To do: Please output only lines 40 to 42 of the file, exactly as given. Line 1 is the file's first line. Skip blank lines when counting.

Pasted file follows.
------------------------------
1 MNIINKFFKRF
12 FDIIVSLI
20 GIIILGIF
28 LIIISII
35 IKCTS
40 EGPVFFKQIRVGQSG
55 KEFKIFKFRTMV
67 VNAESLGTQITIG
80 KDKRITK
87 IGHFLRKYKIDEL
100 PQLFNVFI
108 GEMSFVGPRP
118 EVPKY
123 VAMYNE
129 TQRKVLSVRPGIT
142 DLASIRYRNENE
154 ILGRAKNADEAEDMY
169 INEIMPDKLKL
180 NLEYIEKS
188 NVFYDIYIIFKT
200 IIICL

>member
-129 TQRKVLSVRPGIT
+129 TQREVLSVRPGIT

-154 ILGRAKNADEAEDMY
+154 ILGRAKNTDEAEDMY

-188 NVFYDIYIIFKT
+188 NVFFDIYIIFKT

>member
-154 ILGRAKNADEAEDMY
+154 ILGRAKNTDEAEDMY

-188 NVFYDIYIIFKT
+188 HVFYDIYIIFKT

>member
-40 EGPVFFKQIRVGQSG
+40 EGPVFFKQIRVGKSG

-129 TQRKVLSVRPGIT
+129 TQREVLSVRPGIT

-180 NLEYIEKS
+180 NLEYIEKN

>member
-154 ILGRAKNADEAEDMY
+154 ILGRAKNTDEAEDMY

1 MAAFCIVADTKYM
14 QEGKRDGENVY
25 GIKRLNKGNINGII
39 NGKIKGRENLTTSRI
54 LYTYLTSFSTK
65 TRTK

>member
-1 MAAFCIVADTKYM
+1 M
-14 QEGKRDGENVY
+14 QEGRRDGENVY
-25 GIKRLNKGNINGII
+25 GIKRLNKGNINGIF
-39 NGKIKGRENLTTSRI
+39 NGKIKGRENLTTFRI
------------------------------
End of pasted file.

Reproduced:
+180 NLEYIEKN

>member
-154 ILGRAKNADEAEDMY